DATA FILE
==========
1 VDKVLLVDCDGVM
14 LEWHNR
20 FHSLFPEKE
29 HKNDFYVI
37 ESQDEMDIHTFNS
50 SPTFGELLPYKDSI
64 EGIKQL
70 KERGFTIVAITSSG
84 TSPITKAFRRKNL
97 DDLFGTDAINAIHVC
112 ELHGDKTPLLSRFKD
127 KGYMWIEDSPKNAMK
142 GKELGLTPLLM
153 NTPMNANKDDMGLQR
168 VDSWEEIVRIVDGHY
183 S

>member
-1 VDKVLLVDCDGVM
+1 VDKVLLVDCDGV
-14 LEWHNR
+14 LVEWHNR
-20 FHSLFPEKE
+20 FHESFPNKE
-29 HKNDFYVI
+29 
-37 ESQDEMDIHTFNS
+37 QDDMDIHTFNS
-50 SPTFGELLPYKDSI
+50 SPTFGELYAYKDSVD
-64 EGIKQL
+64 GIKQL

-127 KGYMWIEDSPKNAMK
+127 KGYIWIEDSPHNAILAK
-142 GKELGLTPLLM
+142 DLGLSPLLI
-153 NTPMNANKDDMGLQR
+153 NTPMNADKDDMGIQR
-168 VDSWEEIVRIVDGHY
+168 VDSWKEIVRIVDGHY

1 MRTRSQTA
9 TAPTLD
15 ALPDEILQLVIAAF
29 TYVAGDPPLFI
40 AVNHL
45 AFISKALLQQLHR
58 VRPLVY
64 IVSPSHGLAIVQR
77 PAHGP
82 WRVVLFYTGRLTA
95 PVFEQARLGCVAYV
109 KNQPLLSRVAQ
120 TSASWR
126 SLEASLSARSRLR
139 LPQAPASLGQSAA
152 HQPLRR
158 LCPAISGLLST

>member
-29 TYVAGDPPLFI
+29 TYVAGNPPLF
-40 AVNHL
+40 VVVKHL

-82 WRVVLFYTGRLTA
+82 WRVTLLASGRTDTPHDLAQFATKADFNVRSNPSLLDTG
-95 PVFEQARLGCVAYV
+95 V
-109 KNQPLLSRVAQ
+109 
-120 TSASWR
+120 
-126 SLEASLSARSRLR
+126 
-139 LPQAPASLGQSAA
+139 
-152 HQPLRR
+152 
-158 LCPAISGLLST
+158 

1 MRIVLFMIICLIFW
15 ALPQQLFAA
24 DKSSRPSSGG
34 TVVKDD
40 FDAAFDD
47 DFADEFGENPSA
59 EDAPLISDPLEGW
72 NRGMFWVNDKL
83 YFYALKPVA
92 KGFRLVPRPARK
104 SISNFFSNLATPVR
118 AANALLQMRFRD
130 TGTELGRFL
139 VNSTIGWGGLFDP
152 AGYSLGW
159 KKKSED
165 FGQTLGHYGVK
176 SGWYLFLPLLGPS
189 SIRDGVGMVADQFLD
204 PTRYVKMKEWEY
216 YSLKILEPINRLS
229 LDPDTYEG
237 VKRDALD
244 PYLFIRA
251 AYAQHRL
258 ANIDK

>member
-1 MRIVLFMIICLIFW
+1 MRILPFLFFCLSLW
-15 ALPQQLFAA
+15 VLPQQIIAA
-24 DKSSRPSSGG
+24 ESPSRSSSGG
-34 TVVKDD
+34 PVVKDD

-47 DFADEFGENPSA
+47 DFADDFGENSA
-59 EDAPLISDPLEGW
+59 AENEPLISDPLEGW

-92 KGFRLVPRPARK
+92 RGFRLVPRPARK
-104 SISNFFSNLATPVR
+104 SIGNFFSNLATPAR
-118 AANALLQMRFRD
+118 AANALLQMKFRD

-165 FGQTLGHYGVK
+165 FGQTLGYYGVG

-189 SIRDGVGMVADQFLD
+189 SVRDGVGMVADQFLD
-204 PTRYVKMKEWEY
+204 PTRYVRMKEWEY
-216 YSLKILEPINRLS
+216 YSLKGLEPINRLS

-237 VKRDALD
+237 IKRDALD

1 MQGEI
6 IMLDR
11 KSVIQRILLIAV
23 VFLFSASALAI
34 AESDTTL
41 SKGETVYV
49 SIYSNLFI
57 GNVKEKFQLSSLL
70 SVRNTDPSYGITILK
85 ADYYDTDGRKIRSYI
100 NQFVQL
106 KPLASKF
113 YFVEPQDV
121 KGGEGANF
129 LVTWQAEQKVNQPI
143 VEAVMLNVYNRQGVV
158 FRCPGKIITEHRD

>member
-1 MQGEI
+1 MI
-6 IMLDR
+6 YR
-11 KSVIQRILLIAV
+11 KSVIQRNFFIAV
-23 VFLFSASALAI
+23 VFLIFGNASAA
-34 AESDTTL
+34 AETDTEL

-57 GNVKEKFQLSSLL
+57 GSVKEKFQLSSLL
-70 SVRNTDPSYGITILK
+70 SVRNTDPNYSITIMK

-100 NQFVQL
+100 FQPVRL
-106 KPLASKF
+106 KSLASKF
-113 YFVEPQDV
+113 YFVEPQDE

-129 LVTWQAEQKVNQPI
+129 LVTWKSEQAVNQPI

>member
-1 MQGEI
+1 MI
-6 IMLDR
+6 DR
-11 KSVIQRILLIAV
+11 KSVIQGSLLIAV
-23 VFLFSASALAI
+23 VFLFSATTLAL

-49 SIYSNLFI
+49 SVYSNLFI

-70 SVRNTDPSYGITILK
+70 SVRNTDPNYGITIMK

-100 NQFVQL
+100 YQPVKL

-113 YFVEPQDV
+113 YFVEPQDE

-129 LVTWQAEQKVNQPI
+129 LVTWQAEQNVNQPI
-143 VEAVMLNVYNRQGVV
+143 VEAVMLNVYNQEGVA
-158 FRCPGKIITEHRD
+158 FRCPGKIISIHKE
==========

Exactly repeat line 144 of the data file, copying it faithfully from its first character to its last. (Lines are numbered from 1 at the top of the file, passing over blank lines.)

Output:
106 KPLASKF